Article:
Moving to Canada: what you need to know

Canada has long been a favourite destination for UK expats. As the second largest country in the world, Canada has no shortage of things to do and places to go, boasting everything from stunning, snow-tipped mountains to bustling, metropolitan cities.

If you’re preparing for a move to The Great White North, here’s what to expect from the emigration process and expat life once you settle in:

Applying to work or study

British citizens applying to study or work in Canada will require an Eletronic Travel Authorization (eTA) to fly there. To study, you will need a study permit. Working in Canada may require a work permit depending on the type of work you intend to undertake.

Shipping your belongings

Once you have arranged accommodation in Canada, you will need to ship your belongings over using an international removals company. When your belongings are being shipped over, it is important to remember that in Canada you must be present in Customs in order to clear them – if not, they will be “held in bond” by the Customs Office.

Cost and quality of living

Canadian property is generally more affordable than in the UK and many other countries. Overall cost of living can also be lower, depending on the city you settle in.

At the time of writing, Canada is 2nd in the Social Progress Index, demonstrating a very high quality of living compared to the rest of the world, especially in access to education and healthcare and personal rights.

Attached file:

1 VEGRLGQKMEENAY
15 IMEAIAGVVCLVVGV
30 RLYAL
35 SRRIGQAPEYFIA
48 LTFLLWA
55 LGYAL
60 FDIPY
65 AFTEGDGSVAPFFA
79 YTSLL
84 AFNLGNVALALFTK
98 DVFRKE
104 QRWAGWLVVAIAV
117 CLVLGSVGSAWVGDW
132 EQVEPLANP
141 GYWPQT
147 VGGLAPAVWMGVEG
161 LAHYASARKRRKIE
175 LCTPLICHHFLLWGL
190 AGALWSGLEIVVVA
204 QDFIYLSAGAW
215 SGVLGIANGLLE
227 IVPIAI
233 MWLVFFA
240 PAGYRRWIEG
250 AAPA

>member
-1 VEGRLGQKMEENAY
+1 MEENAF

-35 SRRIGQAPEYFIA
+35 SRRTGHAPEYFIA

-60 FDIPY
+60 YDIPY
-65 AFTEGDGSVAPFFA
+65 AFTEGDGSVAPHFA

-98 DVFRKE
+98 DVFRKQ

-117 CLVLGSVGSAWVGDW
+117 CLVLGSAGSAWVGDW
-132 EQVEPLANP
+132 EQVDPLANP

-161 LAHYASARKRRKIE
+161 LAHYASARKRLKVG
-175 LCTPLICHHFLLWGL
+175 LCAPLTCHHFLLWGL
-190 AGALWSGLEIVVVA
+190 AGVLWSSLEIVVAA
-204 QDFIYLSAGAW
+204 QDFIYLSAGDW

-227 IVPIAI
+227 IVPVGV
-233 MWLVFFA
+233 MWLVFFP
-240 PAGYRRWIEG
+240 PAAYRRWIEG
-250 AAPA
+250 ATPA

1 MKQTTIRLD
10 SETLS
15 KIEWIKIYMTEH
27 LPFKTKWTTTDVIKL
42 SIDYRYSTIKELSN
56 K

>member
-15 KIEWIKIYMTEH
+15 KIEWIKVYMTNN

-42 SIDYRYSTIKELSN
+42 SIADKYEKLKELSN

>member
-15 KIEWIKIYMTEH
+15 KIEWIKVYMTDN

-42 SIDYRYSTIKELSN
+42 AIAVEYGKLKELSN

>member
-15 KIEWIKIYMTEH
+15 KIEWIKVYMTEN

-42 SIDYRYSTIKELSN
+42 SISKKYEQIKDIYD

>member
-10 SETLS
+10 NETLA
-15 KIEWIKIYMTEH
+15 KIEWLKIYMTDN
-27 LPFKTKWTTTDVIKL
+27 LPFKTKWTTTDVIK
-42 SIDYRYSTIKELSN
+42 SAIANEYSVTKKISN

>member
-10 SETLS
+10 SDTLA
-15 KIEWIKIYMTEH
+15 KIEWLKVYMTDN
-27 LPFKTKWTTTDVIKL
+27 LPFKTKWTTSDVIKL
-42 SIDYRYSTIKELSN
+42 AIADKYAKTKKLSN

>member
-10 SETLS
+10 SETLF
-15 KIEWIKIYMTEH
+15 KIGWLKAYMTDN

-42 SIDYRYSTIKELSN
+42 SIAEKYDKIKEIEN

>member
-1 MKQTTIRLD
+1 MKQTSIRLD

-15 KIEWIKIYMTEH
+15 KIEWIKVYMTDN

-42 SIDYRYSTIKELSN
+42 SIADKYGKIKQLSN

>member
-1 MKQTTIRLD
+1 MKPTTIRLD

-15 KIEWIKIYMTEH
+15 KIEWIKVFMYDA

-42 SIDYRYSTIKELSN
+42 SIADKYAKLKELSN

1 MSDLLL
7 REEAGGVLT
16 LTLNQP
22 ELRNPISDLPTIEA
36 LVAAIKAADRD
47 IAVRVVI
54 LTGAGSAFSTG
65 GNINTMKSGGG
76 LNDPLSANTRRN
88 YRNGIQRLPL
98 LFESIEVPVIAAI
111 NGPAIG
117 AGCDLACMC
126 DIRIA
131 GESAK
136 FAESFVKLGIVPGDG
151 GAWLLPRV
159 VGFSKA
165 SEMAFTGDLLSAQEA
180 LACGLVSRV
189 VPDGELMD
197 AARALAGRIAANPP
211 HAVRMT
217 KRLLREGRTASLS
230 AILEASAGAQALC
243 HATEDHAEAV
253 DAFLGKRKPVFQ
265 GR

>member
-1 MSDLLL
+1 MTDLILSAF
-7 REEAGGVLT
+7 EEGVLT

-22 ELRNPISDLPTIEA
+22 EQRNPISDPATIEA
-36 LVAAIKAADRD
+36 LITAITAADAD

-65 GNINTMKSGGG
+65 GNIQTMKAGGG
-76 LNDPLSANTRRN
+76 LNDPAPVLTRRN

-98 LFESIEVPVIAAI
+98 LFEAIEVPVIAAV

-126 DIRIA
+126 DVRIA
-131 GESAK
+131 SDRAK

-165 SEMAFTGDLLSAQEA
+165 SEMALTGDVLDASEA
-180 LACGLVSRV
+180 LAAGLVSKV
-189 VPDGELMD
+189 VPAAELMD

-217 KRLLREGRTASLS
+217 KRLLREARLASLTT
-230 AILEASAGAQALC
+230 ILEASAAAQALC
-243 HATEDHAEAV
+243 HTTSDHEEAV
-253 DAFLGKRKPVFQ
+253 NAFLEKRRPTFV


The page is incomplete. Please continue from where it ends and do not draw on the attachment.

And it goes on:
Population

With much of its vast landmass uninhabited, Canada is among the world’s lowest in population density. While this varies across the country, even the most populated provinces are far more dense than much of the developed world.

Language

Approximately 85% of Canadians speak English, although only 58% recognise it as their mother tongue. Much of Canada is French speaking, especially in Quebec, where it is the official language.

Climate

Canadian weather varies across the country and throughout the seasons, though winters can be harsh in many parts of the country, with temperatures sometimes dropping below -40°C in the interior and Prairie provinces. Snow can cover the ground for almost six months a year in noncoastal regions, and can persist year-round in parts of the north. On the east and west coasts, average high temperatures are generally in the low 20s °C, while some interior regions can exceed 40 °C in summer months.

See also: How does Canadian culture differ from the UK?


With partner offices in Calgary, Toronto and Vancouver, Pickfords relocates hundreds of expatriates to Canada every year. To find out how we can help you fulfil your expat dream, visit our website or call 0800 019 8557.

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